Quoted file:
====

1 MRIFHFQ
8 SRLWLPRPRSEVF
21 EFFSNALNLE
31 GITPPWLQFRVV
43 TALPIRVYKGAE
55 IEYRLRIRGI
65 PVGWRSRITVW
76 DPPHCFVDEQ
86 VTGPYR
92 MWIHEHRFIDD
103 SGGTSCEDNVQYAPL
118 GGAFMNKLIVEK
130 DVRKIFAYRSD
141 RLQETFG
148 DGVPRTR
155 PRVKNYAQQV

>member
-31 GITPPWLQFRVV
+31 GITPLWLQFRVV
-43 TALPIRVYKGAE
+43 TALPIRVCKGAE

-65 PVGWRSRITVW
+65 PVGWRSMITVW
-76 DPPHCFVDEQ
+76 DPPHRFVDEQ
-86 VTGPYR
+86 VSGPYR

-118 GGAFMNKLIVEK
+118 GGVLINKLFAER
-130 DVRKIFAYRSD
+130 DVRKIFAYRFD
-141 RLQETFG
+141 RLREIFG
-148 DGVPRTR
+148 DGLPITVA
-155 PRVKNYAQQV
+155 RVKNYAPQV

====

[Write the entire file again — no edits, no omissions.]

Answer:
1 MRIFHFQ
8 SRLWLPRPRSEVF
21 EFFSNALNLE
31 GITPPWLQFRVV
43 TALPIRVYKGAE
55 IEYRLRIRGI
65 PVGWRSRITVW
76 DPPHCFVDEQ
86 VTGPYR
92 MWIHEHRFIDD
103 SGGTSCEDNVQYAPL
118 GGAFMNKLIVEK
130 DVRKIFAYRSD
141 RLQETFG
148 DGVPRTR
155 PRVKNYAQQV

>member
-31 GITPPWLQFRVV
+31 GITPLWLQFRVV
-43 TALPIRVYKGAE
+43 TALPIRVCKGAE

-65 PVGWRSRITVW
+65 PVGWRSMITVW
-76 DPPHCFVDEQ
+76 DPPHRFVDEQ
-86 VTGPYR
+86 VSGPYR

-118 GGAFMNKLIVEK
+118 GGVLINKLFAER
-130 DVRKIFAYRSD
+130 DVRKIFAYRFD
-141 RLQETFG
+141 RLREIFG
-148 DGVPRTR
+148 DGLPITVA
-155 PRVKNYAQQV
+155 RVKNYAPQV